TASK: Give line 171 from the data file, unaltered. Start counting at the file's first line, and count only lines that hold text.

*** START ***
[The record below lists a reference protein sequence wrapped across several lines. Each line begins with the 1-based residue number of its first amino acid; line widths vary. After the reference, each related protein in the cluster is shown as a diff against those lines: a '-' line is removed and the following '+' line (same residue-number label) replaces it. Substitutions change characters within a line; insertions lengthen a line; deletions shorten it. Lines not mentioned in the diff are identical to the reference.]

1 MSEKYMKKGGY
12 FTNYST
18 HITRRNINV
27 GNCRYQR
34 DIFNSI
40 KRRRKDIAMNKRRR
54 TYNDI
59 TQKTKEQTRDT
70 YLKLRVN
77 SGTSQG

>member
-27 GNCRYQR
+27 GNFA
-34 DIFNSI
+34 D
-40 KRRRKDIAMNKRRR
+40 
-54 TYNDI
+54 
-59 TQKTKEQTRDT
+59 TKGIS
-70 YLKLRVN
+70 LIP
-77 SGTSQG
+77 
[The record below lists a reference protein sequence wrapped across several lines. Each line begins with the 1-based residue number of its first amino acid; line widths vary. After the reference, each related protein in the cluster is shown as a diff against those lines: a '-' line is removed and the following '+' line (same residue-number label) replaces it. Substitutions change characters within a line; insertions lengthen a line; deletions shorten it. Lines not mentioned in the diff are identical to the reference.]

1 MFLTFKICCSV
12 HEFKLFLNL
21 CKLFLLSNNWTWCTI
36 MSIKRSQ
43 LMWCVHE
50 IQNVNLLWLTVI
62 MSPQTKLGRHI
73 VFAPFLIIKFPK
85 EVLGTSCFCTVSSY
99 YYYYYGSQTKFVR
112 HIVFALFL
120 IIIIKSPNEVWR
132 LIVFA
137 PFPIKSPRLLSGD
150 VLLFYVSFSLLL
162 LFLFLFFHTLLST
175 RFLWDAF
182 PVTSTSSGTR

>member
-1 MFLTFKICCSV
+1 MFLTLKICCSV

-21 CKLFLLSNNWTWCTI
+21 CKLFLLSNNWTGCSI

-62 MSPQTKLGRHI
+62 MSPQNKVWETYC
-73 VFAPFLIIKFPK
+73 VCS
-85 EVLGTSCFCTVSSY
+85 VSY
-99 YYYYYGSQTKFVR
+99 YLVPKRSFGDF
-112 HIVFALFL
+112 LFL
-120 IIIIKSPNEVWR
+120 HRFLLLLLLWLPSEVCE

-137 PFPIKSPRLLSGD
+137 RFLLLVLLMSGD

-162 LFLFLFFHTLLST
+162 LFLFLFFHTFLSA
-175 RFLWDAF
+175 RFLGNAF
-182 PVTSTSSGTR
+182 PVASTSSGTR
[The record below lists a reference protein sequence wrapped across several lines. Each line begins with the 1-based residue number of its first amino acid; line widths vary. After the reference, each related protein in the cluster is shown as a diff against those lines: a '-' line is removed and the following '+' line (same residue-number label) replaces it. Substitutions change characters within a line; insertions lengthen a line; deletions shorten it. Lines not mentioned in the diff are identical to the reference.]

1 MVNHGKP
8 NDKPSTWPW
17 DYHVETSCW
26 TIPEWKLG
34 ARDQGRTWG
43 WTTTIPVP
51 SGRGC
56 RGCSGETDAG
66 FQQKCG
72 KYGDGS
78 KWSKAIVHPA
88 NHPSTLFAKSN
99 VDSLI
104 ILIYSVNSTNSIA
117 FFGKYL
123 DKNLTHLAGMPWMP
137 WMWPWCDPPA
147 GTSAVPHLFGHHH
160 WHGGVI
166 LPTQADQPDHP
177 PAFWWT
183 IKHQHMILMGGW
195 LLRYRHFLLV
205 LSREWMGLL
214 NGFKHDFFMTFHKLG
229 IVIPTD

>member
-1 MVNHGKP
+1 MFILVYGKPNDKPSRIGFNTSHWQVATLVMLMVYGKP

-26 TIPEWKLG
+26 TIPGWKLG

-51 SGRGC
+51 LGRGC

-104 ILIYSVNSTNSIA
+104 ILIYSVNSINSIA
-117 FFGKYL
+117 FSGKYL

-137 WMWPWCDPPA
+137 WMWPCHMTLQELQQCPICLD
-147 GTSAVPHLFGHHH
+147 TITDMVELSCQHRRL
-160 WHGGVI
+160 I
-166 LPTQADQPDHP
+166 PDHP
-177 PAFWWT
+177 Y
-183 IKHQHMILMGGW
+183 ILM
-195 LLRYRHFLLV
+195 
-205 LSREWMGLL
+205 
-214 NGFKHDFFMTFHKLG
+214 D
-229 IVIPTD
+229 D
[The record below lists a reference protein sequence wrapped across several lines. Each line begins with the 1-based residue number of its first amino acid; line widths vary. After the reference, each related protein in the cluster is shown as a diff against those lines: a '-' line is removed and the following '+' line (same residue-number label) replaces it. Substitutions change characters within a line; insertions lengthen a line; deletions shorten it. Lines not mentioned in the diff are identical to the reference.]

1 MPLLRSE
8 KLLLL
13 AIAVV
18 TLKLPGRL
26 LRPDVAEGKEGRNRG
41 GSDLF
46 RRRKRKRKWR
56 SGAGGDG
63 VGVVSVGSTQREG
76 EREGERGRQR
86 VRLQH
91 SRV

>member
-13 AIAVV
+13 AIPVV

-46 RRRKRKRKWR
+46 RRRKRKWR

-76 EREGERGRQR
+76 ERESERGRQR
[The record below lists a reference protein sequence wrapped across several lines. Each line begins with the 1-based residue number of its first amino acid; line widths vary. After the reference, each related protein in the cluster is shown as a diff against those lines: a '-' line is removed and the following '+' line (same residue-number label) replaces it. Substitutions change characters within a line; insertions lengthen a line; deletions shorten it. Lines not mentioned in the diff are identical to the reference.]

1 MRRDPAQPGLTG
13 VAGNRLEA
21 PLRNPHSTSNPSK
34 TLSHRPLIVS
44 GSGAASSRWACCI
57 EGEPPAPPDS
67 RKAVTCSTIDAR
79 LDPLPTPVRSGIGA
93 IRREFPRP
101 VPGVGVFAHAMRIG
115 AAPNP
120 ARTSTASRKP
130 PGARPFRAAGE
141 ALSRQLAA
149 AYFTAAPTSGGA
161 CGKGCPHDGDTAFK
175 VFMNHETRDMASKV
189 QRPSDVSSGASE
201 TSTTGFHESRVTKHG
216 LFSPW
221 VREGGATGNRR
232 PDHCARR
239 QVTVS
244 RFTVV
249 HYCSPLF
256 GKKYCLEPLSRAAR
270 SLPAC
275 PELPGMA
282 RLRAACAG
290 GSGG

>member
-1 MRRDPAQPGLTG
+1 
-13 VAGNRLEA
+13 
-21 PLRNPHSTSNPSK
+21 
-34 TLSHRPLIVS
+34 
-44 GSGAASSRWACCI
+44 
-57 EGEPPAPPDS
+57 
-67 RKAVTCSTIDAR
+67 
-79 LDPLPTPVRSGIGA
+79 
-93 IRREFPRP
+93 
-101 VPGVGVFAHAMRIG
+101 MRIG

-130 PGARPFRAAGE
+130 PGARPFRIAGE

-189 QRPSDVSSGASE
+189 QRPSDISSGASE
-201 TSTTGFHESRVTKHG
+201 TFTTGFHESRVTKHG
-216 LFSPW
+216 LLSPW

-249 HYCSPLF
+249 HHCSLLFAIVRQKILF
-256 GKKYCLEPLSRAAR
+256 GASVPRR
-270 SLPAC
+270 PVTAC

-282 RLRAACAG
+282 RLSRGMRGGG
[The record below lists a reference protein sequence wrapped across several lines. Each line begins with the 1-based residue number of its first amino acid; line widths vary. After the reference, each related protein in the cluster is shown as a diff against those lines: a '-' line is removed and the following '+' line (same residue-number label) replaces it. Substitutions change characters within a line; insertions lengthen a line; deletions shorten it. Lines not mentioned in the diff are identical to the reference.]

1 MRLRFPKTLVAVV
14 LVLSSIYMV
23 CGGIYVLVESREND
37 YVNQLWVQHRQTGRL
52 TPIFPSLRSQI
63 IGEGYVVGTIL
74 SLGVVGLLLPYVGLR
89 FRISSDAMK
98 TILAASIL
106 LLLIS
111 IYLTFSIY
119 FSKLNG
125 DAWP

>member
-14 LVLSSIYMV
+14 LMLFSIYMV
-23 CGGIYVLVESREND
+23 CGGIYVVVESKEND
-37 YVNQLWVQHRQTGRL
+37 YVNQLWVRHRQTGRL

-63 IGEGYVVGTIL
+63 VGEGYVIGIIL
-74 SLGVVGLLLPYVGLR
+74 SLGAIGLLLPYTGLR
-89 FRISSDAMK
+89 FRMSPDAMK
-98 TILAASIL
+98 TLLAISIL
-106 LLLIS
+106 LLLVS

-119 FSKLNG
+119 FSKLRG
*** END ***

232 PDHCARR